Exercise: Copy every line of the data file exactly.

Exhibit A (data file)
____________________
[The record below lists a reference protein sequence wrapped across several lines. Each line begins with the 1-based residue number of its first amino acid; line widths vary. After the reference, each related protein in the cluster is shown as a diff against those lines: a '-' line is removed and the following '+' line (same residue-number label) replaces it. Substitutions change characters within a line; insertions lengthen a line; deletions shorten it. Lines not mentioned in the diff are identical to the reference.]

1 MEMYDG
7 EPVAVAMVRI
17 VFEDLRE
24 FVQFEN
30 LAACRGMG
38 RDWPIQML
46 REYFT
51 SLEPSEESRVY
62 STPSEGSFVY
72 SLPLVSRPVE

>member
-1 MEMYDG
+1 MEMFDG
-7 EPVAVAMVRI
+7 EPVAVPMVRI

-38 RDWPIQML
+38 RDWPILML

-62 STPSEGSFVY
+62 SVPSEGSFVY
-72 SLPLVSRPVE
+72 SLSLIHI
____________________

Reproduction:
[The record below lists a reference protein sequence wrapped across several lines. Each line begins with the 1-based residue number of its first amino acid; line widths vary. After the reference, each related protein in the cluster is shown as a diff against those lines: a '-' line is removed and the following '+' line (same residue-number label) replaces it. Substitutions change characters within a line; insertions lengthen a line; deletions shorten it. Lines not mentioned in the diff are identical to the reference.]

1 MEMYDG
7 EPVAVAMVRI
17 VFEDLRE
24 FVQFEN
30 LAACRGMG
38 RDWPIQML
46 REYFT
51 SLEPSEESRVY
62 STPSEGSFVY
72 SLPLVSRPVE

>member
-1 MEMYDG
+1 MEMFDG
-7 EPVAVAMVRI
+7 EPVAVPMVRI

-38 RDWPIQML
+38 RDWPILML

-62 STPSEGSFVY
+62 SVPSEGSFVY
-72 SLPLVSRPVE
+72 SLSLIHI